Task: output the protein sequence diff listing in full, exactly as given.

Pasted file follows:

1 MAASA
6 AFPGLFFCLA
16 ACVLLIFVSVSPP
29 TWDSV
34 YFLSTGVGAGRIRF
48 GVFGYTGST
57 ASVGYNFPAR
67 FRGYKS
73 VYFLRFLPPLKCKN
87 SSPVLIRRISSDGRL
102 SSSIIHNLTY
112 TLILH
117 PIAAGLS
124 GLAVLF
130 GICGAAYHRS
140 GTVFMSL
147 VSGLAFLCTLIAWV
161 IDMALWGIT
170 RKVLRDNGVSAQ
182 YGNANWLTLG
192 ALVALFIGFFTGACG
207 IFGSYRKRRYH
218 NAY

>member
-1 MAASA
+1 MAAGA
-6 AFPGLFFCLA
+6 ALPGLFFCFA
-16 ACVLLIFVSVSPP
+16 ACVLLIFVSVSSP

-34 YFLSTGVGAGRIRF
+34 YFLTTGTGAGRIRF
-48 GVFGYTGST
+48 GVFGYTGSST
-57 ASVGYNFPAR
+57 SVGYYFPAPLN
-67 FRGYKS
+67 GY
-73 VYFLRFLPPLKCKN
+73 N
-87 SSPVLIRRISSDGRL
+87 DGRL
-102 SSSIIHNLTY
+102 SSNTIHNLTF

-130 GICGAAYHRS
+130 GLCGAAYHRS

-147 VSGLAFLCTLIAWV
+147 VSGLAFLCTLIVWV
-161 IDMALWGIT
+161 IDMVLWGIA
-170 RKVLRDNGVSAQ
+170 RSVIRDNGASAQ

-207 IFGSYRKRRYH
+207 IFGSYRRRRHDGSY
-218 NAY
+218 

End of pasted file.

1 MAASA
6 AFPGLFFCLA
16 ACVLLIFVSVSPP
29 TWDSV
34 YFLSTGVGAGRIRF
48 GVFGYTGST
57 ASVGYNFPAR
67 FRGYKS
73 VYFLRFLPPLKCKN
87 SSPVLIRRISSDGRL
102 SSSIIHNLTY
112 TLILH
117 PIAAGLS
124 GLAVLF
130 GICGAAYHRS
140 GTVFMSL
147 VSGLAFLCTLIAWV
161 IDMALWGIT
170 RKVLRDNGVSAQ
182 YGNANWLTLG
192 ALVALFIGFFTGACG
207 IFGSYRKRRYH
218 NAY

>member
-1 MAASA
+1 MAAGA
-6 AFPGLFFCLA
+6 ALPGLFFCFA
-16 ACVLLIFVSVSPP
+16 ACVLLIFVSVSSP

-34 YFLSTGVGAGRIRF
+34 YFLTTGTGAGRIRF
-48 GVFGYTGST
+48 GVFGYTGSST
-57 ASVGYNFPAR
+57 SVGYYFPAPLN
-67 FRGYKS
+67 GY
-73 VYFLRFLPPLKCKN
+73 N
-87 SSPVLIRRISSDGRL
+87 DGRL
-102 SSSIIHNLTY
+102 SSNTIHNLTF

-130 GICGAAYHRS
+130 GLCGAAYHRS

-147 VSGLAFLCTLIAWV
+147 VSGLAFLCTLIVWV
-161 IDMALWGIT
+161 IDMVLWGIA
-170 RKVLRDNGVSAQ
+170 RSVIRDNGASAQ

-207 IFGSYRKRRYH
+207 IFGSYRRRRHDGSY
-218 NAY
+218 